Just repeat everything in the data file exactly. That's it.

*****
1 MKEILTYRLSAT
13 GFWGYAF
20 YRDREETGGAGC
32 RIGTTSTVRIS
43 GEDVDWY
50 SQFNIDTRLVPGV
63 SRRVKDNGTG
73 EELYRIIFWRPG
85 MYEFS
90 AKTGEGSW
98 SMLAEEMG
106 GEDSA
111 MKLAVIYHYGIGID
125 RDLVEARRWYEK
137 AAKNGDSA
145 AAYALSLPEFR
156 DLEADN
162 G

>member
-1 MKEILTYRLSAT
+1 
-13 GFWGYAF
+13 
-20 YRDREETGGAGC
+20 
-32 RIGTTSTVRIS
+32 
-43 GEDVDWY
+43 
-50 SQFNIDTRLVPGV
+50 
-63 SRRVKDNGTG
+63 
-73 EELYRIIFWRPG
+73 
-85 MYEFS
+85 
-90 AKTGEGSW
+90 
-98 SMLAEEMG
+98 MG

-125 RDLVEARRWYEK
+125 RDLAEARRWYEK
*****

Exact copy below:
1 MKEILTYRLSAT
13 GFWGYAF
20 YRDREETGGAGC
32 RIGTTSTVRIS
43 GEDVDWY
50 SQFNIDTRLVPGV
63 SRRVKDNGTG
73 EELYRIIFWRPG
85 MYEFS
90 AKTGEGSW
98 SMLAEEMG
106 GEDSA
111 MKLAVIYHYGIGID
125 RDLVEARRWYEK
137 AAKNGDSA
145 AAYALSLPEFR
156 DLEADN
162 G

>member
-1 MKEILTYRLSAT
+1 
-13 GFWGYAF
+13 
-20 YRDREETGGAGC
+20 
-32 RIGTTSTVRIS
+32 
-43 GEDVDWY
+43 
-50 SQFNIDTRLVPGV
+50 
-63 SRRVKDNGTG
+63 
-73 EELYRIIFWRPG
+73 
-85 MYEFS
+85 
-90 AKTGEGSW
+90 
-98 SMLAEEMG
+98 MG

-125 RDLVEARRWYEK
+125 RDLAEARRWYEK